Eye For Film >> Movies >> Aniara (2018) Film Review
Reviewed by: Jennie Kermode
What should the interior of a spaceship look like? Most people have a very clear idea of this straight away, but of course, there are very few real spaceships out there. Most of what we imagine is based on ideas developed by a handful of science fiction writers and set designers in the Forties and Fifties. Aniara turns those ideas on their heads, introducing something much more natural and more likely, an Earth to Mars liner that looks as if it were designed by IKEA. There are hard-wearing carpets on the floors and smooth pine panelling on the walls, practical cabins in a variety of sizes and large public spaces full of soft-toned advertising and airport-style shops. This setting is more than just a nice bit of polish for the film - it's intrinsic to its central theme, because this is that rare and undervalued sub-genre, sociological science fiction.
At the heart of the story is the Mimaroben (Emelie Jonsson), the woman responsible for looking after the mental health of the ship's passengers and the facilitator of a singular invention, the Mima. A bit like Star Trek's holodeck, this consists of a room designed to project calming illusions, in this case all the same - an impression of Earth as it used to be (the only hint we get about the plane's current condition). Within it, trees sway, birds sing, brooks babble and everything is wonderful. Alive on some level, the Mima draws on the brainwaves of its users in constructing these illusions. The Mimaroben's relationship with it is not just professional but also personal.
The voyage to Mars is lengthy but not overwhelmingly so. Not everybody feels the need to use the Mima, with many regarding it simply as a curiosity. When the ship collides with debris and is forced to jettison its fuel, however, everything changes. You'll need only a very basic grasp of astrophysics to understand how catastrophic a tiny drift off course can be when working on an astronomical scale. As the crew strive frantically to come up with a solution (and engage in quite a bit of wishful thinking), it's left to the Mimaroben to deal with the increasingly agitated state of the passengers. What initially manifests as a pattern of panic attacks and incidences of depression takes much, much stranger forms as the months - and years - go by.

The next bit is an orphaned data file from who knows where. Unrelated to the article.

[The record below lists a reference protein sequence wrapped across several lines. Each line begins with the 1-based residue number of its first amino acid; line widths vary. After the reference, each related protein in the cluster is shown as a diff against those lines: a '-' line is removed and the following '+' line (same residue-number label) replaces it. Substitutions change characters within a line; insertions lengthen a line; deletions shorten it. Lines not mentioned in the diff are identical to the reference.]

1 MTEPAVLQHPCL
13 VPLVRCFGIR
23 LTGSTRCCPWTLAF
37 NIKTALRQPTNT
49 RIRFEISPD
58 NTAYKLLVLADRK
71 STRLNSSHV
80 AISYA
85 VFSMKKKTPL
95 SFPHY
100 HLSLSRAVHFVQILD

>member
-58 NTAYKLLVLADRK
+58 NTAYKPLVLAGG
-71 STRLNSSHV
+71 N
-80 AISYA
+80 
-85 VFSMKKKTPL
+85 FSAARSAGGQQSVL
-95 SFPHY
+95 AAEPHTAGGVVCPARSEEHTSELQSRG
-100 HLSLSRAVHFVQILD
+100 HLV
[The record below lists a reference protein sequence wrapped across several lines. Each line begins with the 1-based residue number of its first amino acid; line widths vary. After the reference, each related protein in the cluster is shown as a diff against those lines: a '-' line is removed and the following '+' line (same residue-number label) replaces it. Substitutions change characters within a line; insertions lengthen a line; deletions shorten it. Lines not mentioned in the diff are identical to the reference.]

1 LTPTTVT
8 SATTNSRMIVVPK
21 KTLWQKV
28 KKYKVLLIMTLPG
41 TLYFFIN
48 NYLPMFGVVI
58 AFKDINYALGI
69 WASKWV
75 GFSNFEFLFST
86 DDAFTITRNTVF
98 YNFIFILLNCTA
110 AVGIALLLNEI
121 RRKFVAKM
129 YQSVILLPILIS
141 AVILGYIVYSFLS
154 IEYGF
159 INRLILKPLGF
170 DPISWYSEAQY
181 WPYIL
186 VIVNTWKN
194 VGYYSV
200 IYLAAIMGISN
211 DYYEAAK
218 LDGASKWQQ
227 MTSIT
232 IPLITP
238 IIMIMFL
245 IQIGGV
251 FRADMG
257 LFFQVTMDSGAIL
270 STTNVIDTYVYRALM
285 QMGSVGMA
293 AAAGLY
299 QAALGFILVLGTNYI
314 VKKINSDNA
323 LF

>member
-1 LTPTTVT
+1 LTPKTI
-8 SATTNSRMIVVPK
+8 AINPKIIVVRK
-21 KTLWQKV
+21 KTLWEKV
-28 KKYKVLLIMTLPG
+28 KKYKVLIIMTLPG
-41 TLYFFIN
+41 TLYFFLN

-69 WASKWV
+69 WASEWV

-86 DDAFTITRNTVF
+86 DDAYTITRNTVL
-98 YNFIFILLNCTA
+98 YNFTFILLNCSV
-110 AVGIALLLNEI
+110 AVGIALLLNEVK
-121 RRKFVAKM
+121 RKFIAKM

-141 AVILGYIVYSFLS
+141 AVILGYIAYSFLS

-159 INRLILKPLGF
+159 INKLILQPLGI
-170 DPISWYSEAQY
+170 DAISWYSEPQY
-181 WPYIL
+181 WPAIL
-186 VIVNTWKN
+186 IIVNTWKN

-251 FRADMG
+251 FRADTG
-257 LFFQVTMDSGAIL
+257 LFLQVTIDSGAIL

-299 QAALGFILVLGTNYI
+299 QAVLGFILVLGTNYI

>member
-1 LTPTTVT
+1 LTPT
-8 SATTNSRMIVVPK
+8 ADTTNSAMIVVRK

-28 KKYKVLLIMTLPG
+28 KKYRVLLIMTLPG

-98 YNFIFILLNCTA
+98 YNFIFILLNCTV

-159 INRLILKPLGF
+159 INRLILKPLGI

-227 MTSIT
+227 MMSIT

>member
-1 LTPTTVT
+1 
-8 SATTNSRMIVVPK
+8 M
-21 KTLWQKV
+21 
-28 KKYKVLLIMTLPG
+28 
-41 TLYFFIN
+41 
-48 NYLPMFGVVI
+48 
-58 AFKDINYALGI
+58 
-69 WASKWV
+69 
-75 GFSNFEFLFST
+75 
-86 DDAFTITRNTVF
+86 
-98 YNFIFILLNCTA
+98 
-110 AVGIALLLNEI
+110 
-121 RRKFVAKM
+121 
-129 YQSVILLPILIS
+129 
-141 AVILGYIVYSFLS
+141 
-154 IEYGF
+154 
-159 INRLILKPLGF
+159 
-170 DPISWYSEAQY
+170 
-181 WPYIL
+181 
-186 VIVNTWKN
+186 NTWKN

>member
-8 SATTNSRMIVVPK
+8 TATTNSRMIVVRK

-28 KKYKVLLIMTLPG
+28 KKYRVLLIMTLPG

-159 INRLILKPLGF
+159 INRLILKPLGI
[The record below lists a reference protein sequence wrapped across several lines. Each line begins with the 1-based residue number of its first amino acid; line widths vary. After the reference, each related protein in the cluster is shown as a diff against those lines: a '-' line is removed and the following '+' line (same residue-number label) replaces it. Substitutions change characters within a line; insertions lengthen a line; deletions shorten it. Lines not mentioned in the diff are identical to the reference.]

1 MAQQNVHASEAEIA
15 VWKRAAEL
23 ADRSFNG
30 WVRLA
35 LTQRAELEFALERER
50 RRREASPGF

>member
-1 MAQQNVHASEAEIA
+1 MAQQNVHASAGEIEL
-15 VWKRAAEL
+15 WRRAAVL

Aniara is up there with Interstellar in terms of its appreciation of the enormity of what space travel means. This is not the pacey, action-packed science fiction of pulp novels but something much more focused on interior landscapes and blind existential terror. For the most part it's well grounded in behavioural research and this gives it a confidence that manifests at every level of the script. The introduction of the Mimaroben's romantic relationship with another crew member is handled with elegant sleight of hand. The quiet politeness with which people collectively surrender to their fate owes something to middle class Swedish culture and something to the work of Nevil Shute. The practicalities of day to day survival gradually give way to an all-consuming search for meaning en route to an ending that is both bleak and strangely beautiful.
Although little of this is new, it's delivered with poise and grace, aided by finely tuned performances. Interpersonal dynamics are explored with a light touch but it takes only the slightest deviation to reveal great gulfs of darkness. As Douglas Adams said, space is big. Aniara will make you feel it.Reviewed on: 12 Nov 2019